The position that whenever a prosecutor makes decisions that are unpopular to the defence Counsels, then such decisions are political is bizarre. Defence counsels ought to separate legal issues from their own political views about Rwanda.
I have read, with interest, the replies of former ICTR Defence Counsels Mr Peter Erlinder and Mr Christopher Black. The issues they raise are not new but a repetition of positions peddled by a number of other former ICTR Defence Counsels over the years. Both Erlinder and Black conveniently fail to address legal reasons offered by the Office of the Prosecutor (OTP) not to pursue further investigations in the shooting down of the plane. Second, the two defence lawyers appear deliberately blind to the fact that ICTR has a mandate to prosecute only crimes as stipulated in the ICTR Statutes, and not necessarily all crimes.
With respect to the shooting down of the plane, the relevant legal issue is not whether the shooting down of the plane was a crime. Rather, it is whether the act of shooting the plane constitutes a war crime as stipulated in Article 4 of the ICTR Statute. Both Prosecutors Louise Arbour and Carla Del Ponte reached correct legal conclusions that it was not a war crime within the meaning of Article 4 of the ICTR Statute. In her Memoir, Carla Del Ponte wrote, and I quote extensively thus:
“After reading about Bruguier’s investigation of the incident in Rwanda, I asked my aides whether the Rwanda Tribunal was investigating the attack on the French aircraft. The answer was no, and for good reason. My predecessor, Louise Arbour, had done an analysis of the attack and decided that, even if the prosecution could show that Tutsis had shot down the plane, it would be difficult to make a case before the tribunal against the persons responsible, because assassinating a president, while a crime, is not necessarily a war crime, and the tribunal’s jurisdiction, roughly put, was limited to war crimes.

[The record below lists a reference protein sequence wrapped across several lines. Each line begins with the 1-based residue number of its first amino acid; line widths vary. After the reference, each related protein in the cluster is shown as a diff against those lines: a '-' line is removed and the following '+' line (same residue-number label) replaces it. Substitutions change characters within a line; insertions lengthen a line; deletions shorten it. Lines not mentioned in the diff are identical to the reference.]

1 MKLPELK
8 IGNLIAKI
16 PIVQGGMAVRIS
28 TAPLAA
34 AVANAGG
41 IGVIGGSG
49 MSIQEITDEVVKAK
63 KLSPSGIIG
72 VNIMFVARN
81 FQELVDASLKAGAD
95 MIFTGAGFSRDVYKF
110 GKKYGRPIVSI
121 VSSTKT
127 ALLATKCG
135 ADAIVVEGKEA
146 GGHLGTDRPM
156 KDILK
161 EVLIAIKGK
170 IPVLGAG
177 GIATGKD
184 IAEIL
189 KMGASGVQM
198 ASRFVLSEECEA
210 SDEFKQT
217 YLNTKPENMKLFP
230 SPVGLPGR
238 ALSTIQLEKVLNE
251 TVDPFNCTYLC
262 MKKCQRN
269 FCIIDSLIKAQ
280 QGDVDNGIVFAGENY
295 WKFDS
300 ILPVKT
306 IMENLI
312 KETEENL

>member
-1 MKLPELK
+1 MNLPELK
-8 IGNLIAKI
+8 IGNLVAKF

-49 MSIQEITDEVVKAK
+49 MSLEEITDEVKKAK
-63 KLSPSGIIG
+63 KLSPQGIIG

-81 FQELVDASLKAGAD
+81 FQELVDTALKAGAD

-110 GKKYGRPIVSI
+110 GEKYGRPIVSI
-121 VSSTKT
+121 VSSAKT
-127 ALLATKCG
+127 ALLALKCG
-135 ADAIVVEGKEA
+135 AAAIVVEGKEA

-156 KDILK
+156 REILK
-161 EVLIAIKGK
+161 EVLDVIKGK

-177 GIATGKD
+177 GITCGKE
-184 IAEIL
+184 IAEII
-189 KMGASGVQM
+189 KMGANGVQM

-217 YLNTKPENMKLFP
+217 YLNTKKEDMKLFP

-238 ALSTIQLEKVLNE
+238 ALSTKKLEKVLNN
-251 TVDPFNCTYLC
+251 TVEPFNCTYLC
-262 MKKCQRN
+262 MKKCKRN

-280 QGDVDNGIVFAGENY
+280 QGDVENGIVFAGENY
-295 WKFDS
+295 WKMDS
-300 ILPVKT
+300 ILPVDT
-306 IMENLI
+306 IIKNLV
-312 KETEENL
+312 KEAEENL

“I concurred with Arbour’s assessment. The prosecution, I thought, could only prove that assassinating President Habayarimana amounted to a war crime if it could show that the persons who shot down his plane had calculated that this act would trigger a genocide from which they could benefit politically. This scenario is almost too Machiavellian to imagine.”
Mr Erlinder and Mr Black are entitled to disagree with Prosecutors Arbour and Del Ponte’s legal reasoning and conclusions, but that does not make the Prosecutors’ decisions political. The view of the OTP, based on sound legal reasoning, remains that the shooting down of the plane was not a war crime falling within the ICTR Statute.
On conspiracy to commit genocide, Article 2(3) (b) of the ICTR Statute does not require, or indeed include an element, that a crime of conspiracy to commit genocide must pre-date 7 April 1994. The Statue covers crimes committed between 1 January and 31 December 1994. Further, the shooting down of the plane has no direct nexus with the crime of conspiracy to commit genocide as stipulated in the ICTR Statute. In any event, a holistic reading of the Bagosora judgement referred to by Mr Erlinder limits its judgement to that particular case and leaves open the possibility of conviction for conspiracy to commit genocide in other cases. And, as a fact, other ministers had been convicted of that crime. I will not therefore belabour the point save to point out that ICTR Defence Counsels have generally continued to be dismissive of Prime Minister Jean Kambanda’s conviction for conspiracy to commit genocide long after Appeals Chamber confirmed it.
The position that whenever a Prosecutor makes decisions that are unpopular to the Defence Counsels, then such decisions are political is bizarre. Overall, it is helpful for ICTR Defence Counsels, including Erlinder and Black, to separate legal issues from their political views about Rwanda. The OTP works within legal framework as provided in the Tribunal’s Statute and nothing more.
* Dr Obote-Odora, Independent Law Consultant.
 Carla Del Ponte in collaboration with Chuck Sudetic (2009), Madame Prosecutor, Confrontation with Humanity’s Worst Criminals and the Culture of Impunity (Other Press, New York) at p.180.
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